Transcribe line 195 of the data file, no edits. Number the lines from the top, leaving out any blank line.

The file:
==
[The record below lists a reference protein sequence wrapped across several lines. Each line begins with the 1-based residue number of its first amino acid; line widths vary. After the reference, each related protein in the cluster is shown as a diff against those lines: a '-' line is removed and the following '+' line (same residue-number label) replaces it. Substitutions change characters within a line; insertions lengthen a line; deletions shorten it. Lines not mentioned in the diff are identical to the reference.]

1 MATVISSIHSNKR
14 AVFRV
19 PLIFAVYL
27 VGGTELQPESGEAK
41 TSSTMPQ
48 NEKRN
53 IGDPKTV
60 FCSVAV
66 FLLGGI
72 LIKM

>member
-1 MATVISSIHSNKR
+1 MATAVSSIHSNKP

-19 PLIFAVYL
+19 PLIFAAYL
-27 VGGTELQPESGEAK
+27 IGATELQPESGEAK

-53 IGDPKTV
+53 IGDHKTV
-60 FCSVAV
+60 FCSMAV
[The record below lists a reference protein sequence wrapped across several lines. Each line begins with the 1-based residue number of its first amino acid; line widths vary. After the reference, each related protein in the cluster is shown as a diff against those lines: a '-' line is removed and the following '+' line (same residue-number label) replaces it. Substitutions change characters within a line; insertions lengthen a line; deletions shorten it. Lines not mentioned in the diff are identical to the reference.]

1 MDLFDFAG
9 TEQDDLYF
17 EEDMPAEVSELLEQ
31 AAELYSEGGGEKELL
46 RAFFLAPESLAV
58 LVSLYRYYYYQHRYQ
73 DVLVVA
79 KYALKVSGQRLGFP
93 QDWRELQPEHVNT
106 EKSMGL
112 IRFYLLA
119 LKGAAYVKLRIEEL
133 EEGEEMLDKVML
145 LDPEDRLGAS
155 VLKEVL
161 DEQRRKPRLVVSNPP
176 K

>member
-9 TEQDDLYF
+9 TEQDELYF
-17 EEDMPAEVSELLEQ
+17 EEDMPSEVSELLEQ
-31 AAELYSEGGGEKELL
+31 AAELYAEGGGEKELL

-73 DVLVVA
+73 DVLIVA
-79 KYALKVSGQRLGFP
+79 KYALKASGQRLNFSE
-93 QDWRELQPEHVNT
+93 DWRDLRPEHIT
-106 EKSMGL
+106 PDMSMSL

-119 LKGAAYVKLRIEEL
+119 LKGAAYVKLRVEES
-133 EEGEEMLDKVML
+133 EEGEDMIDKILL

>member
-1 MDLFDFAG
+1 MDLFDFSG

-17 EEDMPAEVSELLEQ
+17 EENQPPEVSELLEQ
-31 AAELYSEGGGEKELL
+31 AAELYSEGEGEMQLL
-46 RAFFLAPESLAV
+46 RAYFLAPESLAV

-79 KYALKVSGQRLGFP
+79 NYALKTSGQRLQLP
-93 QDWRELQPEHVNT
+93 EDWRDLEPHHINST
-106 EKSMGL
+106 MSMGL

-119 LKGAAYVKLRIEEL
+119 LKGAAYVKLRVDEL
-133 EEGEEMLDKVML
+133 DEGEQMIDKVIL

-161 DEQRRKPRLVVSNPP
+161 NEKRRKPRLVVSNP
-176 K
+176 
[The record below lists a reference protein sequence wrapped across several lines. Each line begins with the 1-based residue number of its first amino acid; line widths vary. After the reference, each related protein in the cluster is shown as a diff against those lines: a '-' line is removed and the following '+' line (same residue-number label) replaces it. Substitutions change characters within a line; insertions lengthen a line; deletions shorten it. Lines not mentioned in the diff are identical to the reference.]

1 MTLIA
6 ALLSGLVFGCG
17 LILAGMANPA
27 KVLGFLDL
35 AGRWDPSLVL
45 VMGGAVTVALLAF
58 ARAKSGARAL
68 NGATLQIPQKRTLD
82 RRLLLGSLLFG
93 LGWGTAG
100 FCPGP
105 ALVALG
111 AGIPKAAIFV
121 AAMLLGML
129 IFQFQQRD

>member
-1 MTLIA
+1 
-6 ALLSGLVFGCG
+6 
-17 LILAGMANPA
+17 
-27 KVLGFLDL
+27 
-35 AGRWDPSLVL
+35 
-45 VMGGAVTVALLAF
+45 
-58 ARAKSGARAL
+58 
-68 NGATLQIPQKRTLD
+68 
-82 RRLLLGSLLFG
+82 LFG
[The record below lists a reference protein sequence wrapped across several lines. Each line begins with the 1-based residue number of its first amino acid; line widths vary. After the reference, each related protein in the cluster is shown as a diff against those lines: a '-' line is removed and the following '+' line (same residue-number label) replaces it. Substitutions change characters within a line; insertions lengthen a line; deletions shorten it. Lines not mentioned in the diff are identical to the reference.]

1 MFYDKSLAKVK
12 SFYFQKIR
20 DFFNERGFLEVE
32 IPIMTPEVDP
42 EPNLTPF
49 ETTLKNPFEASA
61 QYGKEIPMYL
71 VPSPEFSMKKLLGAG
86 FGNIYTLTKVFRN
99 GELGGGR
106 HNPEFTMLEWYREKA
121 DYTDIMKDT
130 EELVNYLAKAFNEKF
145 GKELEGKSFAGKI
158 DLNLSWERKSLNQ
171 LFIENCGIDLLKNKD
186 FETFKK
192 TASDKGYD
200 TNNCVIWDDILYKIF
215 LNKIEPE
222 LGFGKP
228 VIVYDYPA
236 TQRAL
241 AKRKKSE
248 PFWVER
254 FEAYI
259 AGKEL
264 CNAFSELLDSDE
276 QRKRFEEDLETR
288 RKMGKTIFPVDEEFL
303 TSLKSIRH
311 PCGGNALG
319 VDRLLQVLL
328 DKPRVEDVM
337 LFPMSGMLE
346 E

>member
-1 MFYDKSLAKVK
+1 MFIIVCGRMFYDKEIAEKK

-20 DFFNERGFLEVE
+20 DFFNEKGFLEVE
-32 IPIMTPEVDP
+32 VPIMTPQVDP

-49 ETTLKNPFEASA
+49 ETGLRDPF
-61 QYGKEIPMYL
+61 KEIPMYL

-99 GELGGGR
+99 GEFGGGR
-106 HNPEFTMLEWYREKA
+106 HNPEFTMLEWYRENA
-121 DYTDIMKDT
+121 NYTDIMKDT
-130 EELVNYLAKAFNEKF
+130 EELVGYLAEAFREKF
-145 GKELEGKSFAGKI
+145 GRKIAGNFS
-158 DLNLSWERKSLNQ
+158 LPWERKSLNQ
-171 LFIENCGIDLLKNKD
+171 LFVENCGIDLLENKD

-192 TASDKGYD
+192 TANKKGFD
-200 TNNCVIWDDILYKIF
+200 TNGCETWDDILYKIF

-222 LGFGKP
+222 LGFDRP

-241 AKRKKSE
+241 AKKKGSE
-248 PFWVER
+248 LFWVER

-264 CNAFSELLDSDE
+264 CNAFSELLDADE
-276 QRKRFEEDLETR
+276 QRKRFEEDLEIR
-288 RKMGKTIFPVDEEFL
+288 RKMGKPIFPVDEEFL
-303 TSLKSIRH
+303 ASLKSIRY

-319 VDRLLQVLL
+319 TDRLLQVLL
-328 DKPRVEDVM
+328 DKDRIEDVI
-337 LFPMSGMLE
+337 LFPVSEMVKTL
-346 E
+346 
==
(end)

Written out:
+288 RKMGKPIFPVDEEFL